Monday, February 6th, 2023
Monday, February 6th, 2023

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Targeting spring walleyes on the Mississippi River

By Lee Clancy
Contributing Writer

Time escapes us. It feels just like yesterday that I was driving all over Minnesota with my father-in-law, Gary Clancy, with a pickup full of hunting gear and a couple of dogs as we looked for our next adventure. As readers know, Gary passed in 2016, but his daughter (my wife) Katie and I try to carry on the outdoors lifestyle traditions. 

That said, nowadays my pickup is full of children’s car seats, whatever preschool artwork has fallen out of my daughter’s “packback,” and smashed-up Goldfish snacks in every nook and cranny. 

Instead of my normal pre-season fishing rituals of re-spooling reels and organizing my boat to prepare for the open-water season, I’m arguing with my 3-year-old daughter, Prairie, about why she can’t have ice cream in the bathtub. Meanwhile, my 1-year-old boy, Cass, is attempting to eat his diaper cream – I hope he thinks it’s yogurt. 

So time is a precious commodity for this 34-year-old father. And although I’m happy sacrificing time on the water to change diapers and play Barbie, a guy has to fish.

Efficiency is the name of the game to remain a committed dad and a competent angler, and few places offer as much bang-for-the-buck action as the Mississippi River downstream of the Twin Cities each spring.

Because I’m unable to scour every backwater cut, flooded timber stand, or newly downed cottonwood in the Mississippi River back channel, I now have to base my early spring game plan on generalizations instead of timely on-the-water data.

Here’s my approach to formulating a Pool 4 fishing plan while still having time for the more important things in life. 

I categorize Mississippi River Pool 4 spring walleye and sauger activity into three phases: staging, spawning, and retreat. In early March, I expect to start to see more walleyes and sauger filtering upstream from Lake Pepin. Of course, there’s always a population of homebody fish that call the upper regions of Pool 4 home year-round. But, nevertheless, more fish will start pushing upstream from the lake as the daylight hours lengthen.

In March, as the thaw begins and river levels rise, fish that began staging along the main-channel current seams tend to push outward, perhaps finding a more comfortable balance of flow, oxygen, and food in the tapering shallow flats.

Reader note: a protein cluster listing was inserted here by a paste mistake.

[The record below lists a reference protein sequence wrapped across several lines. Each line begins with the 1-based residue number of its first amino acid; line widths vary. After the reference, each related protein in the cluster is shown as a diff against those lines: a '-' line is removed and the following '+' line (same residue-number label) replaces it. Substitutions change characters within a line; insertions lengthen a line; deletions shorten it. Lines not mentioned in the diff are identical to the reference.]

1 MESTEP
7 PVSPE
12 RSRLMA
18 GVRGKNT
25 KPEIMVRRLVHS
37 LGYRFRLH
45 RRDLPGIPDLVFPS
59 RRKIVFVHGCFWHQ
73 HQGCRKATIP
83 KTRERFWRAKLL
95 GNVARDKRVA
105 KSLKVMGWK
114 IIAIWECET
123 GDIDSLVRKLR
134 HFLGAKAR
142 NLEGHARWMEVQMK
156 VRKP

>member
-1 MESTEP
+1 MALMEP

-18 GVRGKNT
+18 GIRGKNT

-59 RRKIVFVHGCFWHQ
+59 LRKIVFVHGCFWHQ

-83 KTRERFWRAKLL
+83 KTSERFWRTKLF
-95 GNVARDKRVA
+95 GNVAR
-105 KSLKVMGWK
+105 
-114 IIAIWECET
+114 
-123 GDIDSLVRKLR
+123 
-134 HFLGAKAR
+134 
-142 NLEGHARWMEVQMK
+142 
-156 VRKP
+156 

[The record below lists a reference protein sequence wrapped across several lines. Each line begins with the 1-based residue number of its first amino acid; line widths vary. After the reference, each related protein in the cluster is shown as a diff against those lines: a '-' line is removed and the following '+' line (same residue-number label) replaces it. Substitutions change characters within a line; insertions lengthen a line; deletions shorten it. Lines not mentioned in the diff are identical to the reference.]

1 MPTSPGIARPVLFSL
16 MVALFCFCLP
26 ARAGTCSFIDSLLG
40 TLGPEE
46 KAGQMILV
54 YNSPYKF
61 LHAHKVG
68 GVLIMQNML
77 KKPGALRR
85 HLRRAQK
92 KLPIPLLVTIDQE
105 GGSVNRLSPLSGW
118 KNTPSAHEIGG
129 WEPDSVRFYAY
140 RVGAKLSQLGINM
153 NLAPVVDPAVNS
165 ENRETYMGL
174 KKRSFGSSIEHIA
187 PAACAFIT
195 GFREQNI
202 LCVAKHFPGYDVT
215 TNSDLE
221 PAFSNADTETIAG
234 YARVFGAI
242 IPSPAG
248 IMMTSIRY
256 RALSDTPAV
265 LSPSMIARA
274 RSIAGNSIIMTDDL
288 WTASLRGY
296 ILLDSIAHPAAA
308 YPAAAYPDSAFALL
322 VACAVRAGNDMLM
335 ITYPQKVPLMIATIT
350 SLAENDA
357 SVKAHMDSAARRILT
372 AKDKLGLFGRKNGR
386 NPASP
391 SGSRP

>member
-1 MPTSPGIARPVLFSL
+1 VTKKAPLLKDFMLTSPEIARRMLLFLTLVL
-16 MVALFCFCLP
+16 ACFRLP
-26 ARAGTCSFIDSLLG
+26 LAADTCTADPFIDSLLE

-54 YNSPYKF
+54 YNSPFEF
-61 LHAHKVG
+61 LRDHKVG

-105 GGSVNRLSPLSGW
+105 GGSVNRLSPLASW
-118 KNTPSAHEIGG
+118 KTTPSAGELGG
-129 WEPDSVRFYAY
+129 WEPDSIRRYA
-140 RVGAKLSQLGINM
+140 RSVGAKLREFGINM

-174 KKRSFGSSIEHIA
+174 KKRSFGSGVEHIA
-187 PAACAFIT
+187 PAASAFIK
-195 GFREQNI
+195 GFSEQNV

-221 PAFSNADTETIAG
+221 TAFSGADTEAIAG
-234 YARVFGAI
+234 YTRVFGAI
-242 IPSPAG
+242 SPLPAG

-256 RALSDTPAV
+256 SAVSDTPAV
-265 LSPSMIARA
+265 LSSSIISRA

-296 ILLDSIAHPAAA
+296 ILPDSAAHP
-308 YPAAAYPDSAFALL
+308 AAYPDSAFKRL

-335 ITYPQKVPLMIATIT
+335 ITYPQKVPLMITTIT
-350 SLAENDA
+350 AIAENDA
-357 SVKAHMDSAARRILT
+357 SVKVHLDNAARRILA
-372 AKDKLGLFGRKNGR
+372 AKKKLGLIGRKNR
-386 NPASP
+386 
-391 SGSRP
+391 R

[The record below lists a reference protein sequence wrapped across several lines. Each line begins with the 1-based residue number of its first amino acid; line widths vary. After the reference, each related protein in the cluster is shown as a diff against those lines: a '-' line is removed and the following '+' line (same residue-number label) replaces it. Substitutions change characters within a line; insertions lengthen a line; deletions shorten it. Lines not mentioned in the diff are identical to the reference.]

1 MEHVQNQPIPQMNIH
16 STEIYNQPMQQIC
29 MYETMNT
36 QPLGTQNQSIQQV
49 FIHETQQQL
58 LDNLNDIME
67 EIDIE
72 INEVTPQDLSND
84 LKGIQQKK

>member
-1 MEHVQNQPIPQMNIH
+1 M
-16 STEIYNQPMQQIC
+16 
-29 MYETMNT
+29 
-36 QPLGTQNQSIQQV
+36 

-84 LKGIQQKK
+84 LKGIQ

This timeframe, mainly triggered by photoperiodism, also tends to coincide with the generally larger movement of walleyes and sauger upstream from Lake Pepin to prepare for the spawn. These fish will begin staging in more typical springtime spots as the month progresses – often adjacent to likely or potential spawning areas. 

By April, there should be a large influx of fish into the upper portions of Pool 4, and walleyes and sauger likely have reached their spawning locations. These spawning locations can and will change depending on river conditions. Still, this can be a time when fishing memories of years past can pay dividends. Sometimes a good spot is a good spot regardless of the changing conditions. 

Often in April, we see some of the highest river levels. It’s not uncommon to be searching for spawning walleyes in uncomfortably shallow water. Depending on how high the water gets, walleyes may find it perfectly pleasing to spawn right up in flooded stands of timber or flooded rip rap.

On the other hand, if we don’t see a large jump in river level this year, some of the more obvious locations such as large, shallow flats, shallow creek mouths, submerged sandbars, or rubble shoreline may be the most productive. 

By May, I usually assume the spawn is over and the retreat to Pepin has begun. Obviously, these are generalizations, and there will be overlap of the phases throughout the three-month period. But during this last phase of the spring run, I’ll concentrate my efforts on intercepting spawn-weary fish in locations that could possibly focus their travels to smaller, more fishable areas.

If river levels remain high during this period, many of the backwater cuts exhibit ideal level, flow, and temperature characteristics that hold fish as the walleyes eat their way back downstream.

Finally, to further maximize my efficiency, I keep my tackle assortment simple. I’ll have several rods with pre-tied setups. They include a Dubuque rig (a three-way rigged with two lures on it) on one rod, a jigging rod with an 1⁄8-ounce jig, another with a ¼-ounce jig, and finally one with a live-bait three-way rig. I’ll also have an assortment of blade baits or lipless crankbaits at the ready if I’m getting desperate.

(Reminder, anglers are allowed to fish with two lines per person on Pool 4. Because a Dubuque rig has two “lures” attached to one line (rod), only one rod per angler is allowed. Always consult your local regulations prior to fishing a new body of water.)

If you’re looking for information on how to monitor past, present, and even forecast river conditions for Pool 4 of the Mississippi River, check the U.S. Geological Survey website for Lock and Dam No. 3. Visit waterdata.usgs.gov/ then zoom in on Mississippi River at Red Wing.

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